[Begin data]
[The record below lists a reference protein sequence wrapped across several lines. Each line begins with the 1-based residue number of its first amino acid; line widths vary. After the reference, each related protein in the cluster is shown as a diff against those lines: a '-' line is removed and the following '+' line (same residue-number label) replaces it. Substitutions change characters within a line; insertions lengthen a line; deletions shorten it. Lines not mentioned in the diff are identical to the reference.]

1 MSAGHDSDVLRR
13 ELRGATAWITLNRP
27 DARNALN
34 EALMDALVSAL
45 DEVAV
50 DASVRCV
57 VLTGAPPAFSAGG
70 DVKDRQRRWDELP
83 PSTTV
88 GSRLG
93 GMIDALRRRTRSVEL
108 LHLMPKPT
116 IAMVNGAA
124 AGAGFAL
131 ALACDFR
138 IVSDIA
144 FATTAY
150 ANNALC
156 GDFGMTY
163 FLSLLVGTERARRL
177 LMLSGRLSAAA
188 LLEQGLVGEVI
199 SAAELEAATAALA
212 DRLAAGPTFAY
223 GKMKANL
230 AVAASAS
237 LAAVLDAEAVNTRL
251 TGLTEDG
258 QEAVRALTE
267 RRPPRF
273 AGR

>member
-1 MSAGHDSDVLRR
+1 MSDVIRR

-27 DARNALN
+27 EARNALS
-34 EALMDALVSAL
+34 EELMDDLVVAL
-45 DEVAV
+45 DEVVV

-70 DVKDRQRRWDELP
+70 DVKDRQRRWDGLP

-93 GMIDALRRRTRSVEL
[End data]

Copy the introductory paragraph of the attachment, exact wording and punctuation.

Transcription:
[The record below lists a reference protein sequence wrapped across several lines. Each line begins with the 1-based residue number of its first amino acid; line widths vary. After the reference, each related protein in the cluster is shown as a diff against those lines: a '-' line is removed and the following '+' line (same residue-number label) replaces it. Substitutions change characters within a line; insertions lengthen a line; deletions shorten it. Lines not mentioned in the diff are identical to the reference.]